It’s clear to most that the Egyptian economy has suffered extensively in the aftermath of the 2011 revolution. Amid the massive drop in tourism, exports and foreign investments, Egypt’s foreign reserves declined by more than 50 percent from USD 36 billion to 17 billion. Even the Suez Canal – an important earner of hard currency – has failed to pick up the slack, with the slowdown of global trade translating into a slowdown of traffic through the Canal.
The bottom line is that anything that once generated a flow of foreign currency for Egypt has vanished and the country is now grappling with an unprecedented currency crisis.
To compound the issue, Egypt is an import-reliant country: With 90 million consumers, we import nearly everything, from energy to food and industry inputs. All of these imports are now in jeopardy due to the crippling currency crisis – no dollars means no imports.
The Egyptian economy is now a “Catch-22” case; our only solution to solve the problem is to lock down a huge loan in foreign currency. Since the 2011 revolution, Egypt relied largely on her Gulf friends, particularly Saudi Arabia and the Emirates, in that regard. Egypt has received billions in the form of grants, soft loans and investments. While these funds temporarily soothed the pain of the deteriorating economic situation, oil – the main source of income for the Arabian Gulf – has seen its price collapse and its value drop by 75 percent in the past two years. This steep drop is a true economic nightmare for the Gulf countries and its repercussions on Egypt are almost as catastrophic; we can no longer rely on our Arab friends for the generous support we previously received from them. In fact, they have already begun to withdraw billions of dollars from their reserves and investments around the world to cover their own expenses.
Now, the only choice that remains for us is to seek assistance from international financial institutions to provide us with a large loan in foreign currency. Since Egypt is a member of the International Monetary Fund (IMF), we have the right to borrow from it and negotiations for such a loan actually began soon after the revolution.
However, here is the million-dollar question: Why would the IMF lend money to a country in the midst of an economic crisis? Why take the risk?
The truth is that Egypt’s economic situation is harmful to everyone; the economic downturn in Egypt hurts the West, too. There are several multinational companies in Egypt, most of which are now unable to transfer their profits to their (often Western) mother countries, simply because they are on a long waiting list to access foreign currencies to repatriate their profits in.
Developed countries have long considered the Middle East to be a huge market for their products; international companies secured enormous profits from Egypt, Iraq, Saudi Arabia and the Emirates but when a currency crisis takes place, imports come to an automatic stop. This scenario is exactly what is unfolding now in Egypt. However, Egyptians remain in need of many goods and services that are either not available in local markets or have become extremely expensive due to the hike in the USD rate. This kind of situation calls for a necessary transformation; the market will transform into a factory as Egypt looks to itself to produce the goods necessary to keep the country going, and international companies will begin losing their market share to Egyptian manufacturers.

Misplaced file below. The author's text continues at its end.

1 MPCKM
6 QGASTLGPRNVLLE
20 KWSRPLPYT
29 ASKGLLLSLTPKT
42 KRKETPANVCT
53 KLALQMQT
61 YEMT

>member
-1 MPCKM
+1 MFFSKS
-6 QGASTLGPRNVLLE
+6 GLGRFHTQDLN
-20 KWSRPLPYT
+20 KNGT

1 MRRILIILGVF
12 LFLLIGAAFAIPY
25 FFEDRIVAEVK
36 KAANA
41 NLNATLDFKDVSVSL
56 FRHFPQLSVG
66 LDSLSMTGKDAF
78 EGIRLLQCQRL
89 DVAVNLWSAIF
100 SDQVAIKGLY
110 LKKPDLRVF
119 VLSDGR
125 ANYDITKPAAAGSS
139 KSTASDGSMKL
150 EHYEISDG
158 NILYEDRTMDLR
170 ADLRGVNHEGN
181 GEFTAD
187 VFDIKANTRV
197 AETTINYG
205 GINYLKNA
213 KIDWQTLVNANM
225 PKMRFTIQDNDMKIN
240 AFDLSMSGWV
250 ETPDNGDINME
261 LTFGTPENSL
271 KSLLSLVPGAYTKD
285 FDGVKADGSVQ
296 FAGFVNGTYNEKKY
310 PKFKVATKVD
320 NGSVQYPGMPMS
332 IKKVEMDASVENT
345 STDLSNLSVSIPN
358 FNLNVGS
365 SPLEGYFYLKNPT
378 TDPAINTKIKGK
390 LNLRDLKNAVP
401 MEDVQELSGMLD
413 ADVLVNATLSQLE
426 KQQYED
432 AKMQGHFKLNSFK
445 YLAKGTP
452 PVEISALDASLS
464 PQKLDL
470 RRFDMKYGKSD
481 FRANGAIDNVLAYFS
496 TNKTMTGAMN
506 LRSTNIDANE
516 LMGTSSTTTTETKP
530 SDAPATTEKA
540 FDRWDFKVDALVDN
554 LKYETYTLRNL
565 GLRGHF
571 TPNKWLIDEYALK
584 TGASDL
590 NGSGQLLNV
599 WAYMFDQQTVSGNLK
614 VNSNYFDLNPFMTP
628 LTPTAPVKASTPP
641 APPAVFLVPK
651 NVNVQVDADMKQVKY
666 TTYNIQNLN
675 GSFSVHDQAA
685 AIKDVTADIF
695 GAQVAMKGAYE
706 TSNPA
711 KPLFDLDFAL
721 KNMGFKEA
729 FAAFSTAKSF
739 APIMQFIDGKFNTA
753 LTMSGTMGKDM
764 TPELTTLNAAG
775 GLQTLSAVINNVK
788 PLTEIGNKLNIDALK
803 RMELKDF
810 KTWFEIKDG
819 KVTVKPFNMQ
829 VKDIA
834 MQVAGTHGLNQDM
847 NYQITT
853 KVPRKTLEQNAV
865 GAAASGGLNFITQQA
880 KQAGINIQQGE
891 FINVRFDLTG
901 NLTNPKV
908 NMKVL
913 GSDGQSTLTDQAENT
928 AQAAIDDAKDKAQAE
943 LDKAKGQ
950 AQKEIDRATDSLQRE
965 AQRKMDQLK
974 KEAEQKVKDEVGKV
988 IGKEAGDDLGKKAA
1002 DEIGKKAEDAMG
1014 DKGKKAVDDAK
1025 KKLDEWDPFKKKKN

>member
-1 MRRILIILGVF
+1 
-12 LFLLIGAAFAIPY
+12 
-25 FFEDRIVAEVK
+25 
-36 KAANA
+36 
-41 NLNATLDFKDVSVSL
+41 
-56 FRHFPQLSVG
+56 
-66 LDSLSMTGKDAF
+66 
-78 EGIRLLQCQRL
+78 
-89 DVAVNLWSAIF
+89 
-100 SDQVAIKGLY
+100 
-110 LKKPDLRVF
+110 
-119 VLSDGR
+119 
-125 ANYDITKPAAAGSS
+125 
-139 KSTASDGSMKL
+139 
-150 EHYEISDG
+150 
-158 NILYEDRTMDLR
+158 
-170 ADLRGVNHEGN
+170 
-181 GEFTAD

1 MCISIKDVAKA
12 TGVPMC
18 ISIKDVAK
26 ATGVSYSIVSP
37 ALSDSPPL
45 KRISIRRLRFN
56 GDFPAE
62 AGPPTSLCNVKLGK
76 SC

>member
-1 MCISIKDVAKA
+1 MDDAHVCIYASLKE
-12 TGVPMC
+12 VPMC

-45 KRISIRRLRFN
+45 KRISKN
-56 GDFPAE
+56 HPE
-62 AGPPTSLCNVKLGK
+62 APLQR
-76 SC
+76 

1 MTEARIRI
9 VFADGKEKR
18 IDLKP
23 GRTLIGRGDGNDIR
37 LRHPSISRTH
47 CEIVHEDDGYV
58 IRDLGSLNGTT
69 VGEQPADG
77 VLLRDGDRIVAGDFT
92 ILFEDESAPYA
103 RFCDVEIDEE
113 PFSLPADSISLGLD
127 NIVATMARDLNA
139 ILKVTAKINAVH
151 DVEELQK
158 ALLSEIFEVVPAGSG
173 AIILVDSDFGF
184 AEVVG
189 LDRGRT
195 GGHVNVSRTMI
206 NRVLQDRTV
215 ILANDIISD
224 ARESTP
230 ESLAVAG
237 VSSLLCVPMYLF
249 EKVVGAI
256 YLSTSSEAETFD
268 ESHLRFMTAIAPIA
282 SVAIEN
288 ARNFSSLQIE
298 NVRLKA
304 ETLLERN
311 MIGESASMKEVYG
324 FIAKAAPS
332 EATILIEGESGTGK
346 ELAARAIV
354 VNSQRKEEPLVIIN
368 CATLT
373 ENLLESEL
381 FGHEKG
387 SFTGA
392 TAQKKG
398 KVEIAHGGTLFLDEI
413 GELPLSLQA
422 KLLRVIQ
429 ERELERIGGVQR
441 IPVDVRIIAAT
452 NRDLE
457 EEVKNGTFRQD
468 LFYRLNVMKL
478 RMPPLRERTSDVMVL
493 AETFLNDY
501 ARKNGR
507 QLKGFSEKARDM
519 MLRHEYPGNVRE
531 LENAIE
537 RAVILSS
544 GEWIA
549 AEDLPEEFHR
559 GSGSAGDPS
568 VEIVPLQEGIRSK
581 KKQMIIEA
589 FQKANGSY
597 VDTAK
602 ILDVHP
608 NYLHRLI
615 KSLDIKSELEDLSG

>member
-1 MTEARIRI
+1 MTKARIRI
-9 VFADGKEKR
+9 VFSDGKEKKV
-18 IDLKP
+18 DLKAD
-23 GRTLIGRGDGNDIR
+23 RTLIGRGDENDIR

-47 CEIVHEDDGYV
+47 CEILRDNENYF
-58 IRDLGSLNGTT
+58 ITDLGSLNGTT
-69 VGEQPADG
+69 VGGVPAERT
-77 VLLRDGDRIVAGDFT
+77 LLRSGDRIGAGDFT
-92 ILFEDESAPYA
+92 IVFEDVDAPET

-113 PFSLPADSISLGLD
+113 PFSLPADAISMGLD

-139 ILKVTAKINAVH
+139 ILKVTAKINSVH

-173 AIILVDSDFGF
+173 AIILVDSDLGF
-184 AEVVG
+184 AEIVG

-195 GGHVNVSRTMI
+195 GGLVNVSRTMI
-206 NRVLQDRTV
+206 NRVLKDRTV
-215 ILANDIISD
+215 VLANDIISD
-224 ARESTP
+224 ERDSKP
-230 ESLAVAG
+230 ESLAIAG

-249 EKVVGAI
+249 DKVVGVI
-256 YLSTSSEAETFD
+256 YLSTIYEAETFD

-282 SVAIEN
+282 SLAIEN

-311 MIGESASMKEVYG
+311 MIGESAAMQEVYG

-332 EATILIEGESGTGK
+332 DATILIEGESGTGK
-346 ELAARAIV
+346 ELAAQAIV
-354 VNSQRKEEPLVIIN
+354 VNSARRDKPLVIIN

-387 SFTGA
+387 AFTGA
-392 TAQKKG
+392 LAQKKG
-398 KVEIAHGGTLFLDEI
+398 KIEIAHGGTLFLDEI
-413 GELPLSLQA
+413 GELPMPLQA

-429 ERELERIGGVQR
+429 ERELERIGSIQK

Therefore, it is of mutual benefit for all; Egypt and Western countries alike need to pump billions of dollars into the sick body of the Egyptian economy through the IMF in order to secure their respective interests. However, to ensure the recovery of these funds in the future, the IMF imposes on borrowers what is called the “Washington Consensus,” which is the prescription of 10 economic policies to alter the course of the recipient economy. Egypt has already implemented many of said policies, including opening its markets to foreign investment, reducing subsidies, floating the currency and abolishing regulations that impede market entry or restrict competition.
The question that remains now is whether or not the expected loan with its economic recipe will play out in Egypt’s favor. The answer is that we perhaps have no other options remaining.
However, history can serve as an important indicator of the loan’s success trajectory; in the 1997 Asian crisis, countries such as Indonesia, Malaysia and Thailand had a simple slowdown in the economy, which turned into a serious recession thanks to the recommendations of IMF advisors. The same scenario was duplicated in Argentina in 2001 and yet again in Tanzania, where the per capita income decreased by 30 percent.
Perhaps the IMF has achieved sporadic success but there is no doubt that neoliberal economic policies espoused by the IMF often work in the favor of the international companies that benefit from opening new markets – but this comes at the expense of the economies of developing countries and, more tragically, these countries’ populations.